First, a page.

From what I have gathered regarding the schematics of Raman spectrometers, the notch filter is used to remove a narrow range of light corresponding to that of the laser used to excite the sample. How is this accomplished? I can't find a reference which can explain the physics as to why the filters work. I was thinking that the molecules which make up the filter would absorb at a very selective range. But then why wouldn't one get 'light contamination' from the Raman scattering due to the filter itself? How is this avoided or is the filter in some way immune to the Raman scattering effect? I assume this can only be explained with QM but if it can be explained more simply I would welcome that response as well.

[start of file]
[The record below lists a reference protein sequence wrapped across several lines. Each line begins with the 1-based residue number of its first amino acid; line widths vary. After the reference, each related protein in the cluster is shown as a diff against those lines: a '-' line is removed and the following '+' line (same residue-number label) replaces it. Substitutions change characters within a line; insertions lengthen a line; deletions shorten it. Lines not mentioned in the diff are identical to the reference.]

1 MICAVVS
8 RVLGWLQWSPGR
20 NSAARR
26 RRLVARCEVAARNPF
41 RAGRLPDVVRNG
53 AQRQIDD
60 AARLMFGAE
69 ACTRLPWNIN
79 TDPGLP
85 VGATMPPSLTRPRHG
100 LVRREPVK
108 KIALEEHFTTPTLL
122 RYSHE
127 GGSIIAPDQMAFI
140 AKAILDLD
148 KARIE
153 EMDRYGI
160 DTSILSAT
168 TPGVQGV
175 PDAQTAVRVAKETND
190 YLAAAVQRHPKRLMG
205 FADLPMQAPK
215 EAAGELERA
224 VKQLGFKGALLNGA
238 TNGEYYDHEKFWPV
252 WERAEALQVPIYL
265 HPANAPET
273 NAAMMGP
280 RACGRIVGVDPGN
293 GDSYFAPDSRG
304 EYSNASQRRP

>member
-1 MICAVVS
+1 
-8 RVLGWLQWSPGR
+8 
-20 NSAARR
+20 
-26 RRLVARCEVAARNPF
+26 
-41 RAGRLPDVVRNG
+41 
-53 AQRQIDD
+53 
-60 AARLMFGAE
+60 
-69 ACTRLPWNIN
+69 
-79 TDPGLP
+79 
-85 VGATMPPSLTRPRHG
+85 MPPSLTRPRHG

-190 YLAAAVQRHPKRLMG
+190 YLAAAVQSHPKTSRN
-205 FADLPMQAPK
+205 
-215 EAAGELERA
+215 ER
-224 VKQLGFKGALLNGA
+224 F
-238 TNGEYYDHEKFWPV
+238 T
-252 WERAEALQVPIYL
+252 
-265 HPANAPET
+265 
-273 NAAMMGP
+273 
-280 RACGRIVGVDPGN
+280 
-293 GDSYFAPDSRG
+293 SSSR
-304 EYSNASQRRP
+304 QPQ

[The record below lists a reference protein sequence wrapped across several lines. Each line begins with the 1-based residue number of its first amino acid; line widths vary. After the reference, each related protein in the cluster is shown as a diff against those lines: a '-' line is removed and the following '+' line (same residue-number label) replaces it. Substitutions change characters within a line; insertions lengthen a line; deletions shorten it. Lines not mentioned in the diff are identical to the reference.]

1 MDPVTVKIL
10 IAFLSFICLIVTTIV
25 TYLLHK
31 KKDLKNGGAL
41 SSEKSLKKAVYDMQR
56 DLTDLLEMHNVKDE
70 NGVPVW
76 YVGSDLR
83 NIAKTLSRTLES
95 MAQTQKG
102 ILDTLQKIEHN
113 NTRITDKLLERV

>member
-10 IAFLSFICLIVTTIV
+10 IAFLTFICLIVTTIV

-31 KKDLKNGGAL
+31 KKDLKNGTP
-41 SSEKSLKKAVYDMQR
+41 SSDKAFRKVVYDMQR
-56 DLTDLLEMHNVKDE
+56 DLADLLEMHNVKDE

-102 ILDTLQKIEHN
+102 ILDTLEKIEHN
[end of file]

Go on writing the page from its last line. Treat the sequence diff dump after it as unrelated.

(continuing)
Edit: I had this question after watching this video https://www.youtube.com/watch?v=tRrOdKW06sk . If the notch filter is an interference filter as suggested in the comments, the semantics of the question changes to encompass that of interference filters. What is actually occurring at the atomic level so that the angle at which the incident light strikes the filter determines its ability to pass through the filter? Is this due to crystal structure possibly? Why does this angle affect transmittance vs. reflection? And finally why will the laser still only allow one specific wavelength to transmit?